How Broader Immigration Enforcement May Strain an Already Overwhelmed Court System

By Priscilla Alvarez

Immigration courts in the United States are overwhelmed with cases.

By last September, the end of the 2016 fiscal year, there were more than 500,000 of them pending, according to a March report by the Executive Office for Immigration Review, a branch of the U.S. Department of Justice. That number will almost certainly grow under President Trump, whose repeated pledges to curb illegal immigration have translated to policies that would put far more people in the immigration court system.

In February, the Department of Homeland Security issued new rules that broadened the criteria for who is considered a priority for deportation, compared with those set in the Obama administration’s last years. Since then, Immigration and Customs Enforcement, DHS’s enforcement arm, has carried out these directives on the ground, with their arrestees subject to quick deportation or ushered into the courts for processing. In late March, for example, ICE agents arrested 82 individuals during a five-day operation in Virginia and Washington, D.C. Of those individuals, 68 had previous criminal convictions, according to the agency.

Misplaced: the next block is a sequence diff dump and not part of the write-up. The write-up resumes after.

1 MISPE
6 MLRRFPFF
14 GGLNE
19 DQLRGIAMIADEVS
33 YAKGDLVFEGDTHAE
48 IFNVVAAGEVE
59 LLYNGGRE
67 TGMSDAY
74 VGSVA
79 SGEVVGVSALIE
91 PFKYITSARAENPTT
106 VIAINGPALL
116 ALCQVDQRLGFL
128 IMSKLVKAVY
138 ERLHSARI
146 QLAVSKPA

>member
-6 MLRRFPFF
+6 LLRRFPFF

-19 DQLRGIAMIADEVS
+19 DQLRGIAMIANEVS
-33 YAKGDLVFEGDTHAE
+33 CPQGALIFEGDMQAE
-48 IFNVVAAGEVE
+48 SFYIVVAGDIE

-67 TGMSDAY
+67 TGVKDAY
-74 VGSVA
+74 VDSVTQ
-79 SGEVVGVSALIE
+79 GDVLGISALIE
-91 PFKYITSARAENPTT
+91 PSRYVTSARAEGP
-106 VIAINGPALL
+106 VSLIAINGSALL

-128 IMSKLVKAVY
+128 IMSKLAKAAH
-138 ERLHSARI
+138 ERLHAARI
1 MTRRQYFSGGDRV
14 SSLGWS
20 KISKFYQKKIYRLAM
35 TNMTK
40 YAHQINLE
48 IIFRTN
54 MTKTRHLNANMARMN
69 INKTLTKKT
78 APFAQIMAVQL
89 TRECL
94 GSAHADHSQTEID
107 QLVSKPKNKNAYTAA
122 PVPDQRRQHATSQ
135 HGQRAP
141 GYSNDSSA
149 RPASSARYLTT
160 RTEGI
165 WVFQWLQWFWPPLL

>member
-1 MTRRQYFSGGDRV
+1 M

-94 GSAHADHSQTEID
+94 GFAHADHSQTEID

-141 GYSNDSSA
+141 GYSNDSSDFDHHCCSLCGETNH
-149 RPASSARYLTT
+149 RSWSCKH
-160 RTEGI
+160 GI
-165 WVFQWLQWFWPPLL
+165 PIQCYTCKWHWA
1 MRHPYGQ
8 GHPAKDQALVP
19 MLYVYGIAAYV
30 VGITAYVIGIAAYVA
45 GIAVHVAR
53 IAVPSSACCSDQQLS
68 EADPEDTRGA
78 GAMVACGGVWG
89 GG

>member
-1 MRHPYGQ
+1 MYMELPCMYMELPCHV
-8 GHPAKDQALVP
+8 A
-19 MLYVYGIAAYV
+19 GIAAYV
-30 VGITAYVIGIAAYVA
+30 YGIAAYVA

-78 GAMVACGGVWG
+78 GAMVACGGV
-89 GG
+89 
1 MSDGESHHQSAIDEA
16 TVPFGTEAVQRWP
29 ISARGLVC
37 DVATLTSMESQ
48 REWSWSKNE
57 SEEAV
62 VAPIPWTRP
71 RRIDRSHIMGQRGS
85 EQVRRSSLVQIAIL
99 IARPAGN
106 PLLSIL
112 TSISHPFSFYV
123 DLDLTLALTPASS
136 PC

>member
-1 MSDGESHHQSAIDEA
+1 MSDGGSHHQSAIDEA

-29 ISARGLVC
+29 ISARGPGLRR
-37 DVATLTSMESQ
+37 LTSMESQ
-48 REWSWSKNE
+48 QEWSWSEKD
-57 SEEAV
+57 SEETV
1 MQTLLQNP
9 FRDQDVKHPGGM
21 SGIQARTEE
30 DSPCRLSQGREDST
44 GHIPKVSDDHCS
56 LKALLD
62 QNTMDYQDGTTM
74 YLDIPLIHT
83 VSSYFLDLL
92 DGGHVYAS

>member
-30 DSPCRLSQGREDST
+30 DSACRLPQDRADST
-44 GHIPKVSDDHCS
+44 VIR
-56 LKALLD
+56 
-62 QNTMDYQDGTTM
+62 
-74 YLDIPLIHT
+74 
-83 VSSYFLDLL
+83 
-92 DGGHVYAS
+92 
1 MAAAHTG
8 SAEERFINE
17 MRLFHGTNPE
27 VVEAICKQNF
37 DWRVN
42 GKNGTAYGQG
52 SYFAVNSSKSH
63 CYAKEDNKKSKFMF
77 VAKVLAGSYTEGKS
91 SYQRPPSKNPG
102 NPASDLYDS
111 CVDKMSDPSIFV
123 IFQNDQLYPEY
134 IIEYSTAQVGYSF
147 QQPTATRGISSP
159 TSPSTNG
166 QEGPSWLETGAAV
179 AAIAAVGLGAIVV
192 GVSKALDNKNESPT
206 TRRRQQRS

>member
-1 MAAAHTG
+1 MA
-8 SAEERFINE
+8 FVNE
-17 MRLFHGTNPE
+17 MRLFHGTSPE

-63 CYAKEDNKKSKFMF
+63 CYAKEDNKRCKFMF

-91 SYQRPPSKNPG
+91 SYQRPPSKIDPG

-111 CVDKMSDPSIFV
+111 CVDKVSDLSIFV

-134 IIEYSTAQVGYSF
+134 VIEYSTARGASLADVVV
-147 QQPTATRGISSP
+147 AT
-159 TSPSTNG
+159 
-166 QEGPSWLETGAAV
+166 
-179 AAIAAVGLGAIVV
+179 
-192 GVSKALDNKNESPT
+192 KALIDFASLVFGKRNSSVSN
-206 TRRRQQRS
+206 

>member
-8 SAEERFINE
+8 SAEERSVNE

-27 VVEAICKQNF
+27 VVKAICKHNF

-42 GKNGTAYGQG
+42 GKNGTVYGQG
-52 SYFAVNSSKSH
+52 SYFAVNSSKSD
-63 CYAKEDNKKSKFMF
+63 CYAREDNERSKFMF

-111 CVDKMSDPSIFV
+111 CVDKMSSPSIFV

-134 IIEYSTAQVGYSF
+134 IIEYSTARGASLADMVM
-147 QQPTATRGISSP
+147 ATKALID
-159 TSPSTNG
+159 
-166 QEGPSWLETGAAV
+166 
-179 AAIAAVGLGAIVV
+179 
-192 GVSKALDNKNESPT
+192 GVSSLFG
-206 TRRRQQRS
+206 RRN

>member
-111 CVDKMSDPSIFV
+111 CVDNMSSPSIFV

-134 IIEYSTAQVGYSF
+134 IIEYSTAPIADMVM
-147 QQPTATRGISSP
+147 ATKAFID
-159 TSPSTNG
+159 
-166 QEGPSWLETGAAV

The court system would have likely stayed bloated with backlog without the recent rule changes. But by the Trump administration giving ICE greater latitude in which individuals it can target, the courts look poised for even further strain.

What was already a substantial backlog in immigration courts ballooned under former President Barack Obama, after a wave of migrants, including thousands of children traveling alone, journeyed to the southern U.S. border in 2014. That year, Obama, whose first term saw record deportations, pledged to focus enforcement efforts on individuals that posed a threat to security. “Felons, not families. Criminals, not children. Gang members, not a mom who’s working hard to provide for her kids. We’ll prioritize, just like law enforcement does every day,” …read more

Via:: The Atlantic


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